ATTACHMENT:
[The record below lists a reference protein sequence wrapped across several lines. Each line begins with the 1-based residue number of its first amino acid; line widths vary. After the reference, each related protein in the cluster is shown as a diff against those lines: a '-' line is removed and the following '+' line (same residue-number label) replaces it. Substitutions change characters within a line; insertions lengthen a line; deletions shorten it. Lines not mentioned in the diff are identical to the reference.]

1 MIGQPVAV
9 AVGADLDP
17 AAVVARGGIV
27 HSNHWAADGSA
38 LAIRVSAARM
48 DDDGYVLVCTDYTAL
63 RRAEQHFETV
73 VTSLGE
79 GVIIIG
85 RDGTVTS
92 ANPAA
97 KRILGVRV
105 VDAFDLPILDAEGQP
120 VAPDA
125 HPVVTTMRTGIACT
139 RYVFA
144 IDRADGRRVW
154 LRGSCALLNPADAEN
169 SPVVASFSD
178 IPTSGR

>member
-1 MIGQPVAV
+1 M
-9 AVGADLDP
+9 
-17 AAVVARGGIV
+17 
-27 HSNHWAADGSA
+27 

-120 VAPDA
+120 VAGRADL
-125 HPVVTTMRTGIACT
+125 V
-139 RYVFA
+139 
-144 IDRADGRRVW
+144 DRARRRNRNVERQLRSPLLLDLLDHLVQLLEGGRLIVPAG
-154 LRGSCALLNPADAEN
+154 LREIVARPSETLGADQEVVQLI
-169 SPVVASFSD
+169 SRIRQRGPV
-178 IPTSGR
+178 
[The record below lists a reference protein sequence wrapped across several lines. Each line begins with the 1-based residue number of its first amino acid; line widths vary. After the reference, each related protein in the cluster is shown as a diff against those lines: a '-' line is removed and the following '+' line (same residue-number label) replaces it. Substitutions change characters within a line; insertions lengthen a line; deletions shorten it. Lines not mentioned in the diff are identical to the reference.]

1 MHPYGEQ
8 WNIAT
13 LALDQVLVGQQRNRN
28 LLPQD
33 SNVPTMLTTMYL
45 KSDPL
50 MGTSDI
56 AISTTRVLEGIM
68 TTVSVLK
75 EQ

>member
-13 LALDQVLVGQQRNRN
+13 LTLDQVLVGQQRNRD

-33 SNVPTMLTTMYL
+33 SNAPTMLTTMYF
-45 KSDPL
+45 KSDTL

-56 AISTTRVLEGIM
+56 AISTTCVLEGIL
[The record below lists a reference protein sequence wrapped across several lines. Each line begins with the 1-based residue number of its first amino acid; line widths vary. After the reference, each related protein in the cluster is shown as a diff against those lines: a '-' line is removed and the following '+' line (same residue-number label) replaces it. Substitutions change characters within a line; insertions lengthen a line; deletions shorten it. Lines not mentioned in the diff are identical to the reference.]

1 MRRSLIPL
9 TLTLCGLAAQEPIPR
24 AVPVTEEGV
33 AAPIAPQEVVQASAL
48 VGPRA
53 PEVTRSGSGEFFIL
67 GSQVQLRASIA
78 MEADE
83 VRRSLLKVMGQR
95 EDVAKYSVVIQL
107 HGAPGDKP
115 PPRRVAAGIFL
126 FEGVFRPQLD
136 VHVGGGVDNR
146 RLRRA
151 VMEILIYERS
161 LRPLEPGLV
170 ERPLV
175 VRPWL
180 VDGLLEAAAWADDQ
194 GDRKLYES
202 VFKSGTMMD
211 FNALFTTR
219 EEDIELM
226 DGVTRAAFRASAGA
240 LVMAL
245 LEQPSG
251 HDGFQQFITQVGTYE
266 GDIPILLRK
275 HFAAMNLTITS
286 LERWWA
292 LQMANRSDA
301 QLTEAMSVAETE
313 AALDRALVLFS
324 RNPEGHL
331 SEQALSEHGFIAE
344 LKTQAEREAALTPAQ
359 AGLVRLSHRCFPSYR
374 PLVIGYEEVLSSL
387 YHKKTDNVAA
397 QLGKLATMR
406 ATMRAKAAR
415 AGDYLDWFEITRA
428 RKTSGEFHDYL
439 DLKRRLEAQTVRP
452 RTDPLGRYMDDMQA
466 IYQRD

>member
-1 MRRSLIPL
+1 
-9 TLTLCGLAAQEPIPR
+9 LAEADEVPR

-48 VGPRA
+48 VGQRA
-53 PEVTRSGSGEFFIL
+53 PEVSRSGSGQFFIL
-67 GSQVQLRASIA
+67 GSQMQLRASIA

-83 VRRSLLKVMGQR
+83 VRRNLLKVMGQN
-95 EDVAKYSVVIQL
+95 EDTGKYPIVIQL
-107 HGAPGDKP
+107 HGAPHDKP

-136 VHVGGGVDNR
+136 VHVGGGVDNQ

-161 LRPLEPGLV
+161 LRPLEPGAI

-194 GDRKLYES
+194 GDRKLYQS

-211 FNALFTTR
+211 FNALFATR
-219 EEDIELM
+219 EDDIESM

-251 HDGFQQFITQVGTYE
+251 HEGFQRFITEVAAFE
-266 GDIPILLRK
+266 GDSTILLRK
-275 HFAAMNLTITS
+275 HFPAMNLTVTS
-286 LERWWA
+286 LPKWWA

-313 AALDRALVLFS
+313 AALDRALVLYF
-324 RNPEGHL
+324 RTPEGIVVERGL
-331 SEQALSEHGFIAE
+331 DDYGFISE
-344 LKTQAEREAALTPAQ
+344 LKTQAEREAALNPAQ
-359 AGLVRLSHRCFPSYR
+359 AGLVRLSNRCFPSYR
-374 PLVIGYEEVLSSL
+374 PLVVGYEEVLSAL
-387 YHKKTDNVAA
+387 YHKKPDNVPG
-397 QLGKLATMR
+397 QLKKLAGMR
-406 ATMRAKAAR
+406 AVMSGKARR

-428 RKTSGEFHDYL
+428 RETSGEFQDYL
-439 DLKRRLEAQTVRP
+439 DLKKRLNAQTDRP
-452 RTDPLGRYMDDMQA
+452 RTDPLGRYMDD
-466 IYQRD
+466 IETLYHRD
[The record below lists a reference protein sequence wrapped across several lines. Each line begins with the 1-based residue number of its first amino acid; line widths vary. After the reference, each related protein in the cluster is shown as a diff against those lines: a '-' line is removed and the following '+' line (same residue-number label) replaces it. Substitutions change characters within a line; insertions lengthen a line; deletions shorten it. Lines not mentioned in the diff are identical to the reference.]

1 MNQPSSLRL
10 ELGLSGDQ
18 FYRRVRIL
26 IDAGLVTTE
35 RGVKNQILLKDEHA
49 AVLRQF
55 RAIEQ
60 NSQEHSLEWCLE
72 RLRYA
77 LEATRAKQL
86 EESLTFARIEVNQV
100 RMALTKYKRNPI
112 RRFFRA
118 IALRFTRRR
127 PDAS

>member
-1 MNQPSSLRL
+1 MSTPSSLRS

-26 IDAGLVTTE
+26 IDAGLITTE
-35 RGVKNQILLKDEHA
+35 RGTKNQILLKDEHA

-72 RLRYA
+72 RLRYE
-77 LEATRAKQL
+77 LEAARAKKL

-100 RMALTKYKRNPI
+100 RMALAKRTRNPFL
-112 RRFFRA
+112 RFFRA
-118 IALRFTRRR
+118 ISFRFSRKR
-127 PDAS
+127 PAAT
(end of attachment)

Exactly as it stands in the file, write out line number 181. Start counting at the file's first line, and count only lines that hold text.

55 RAIEQ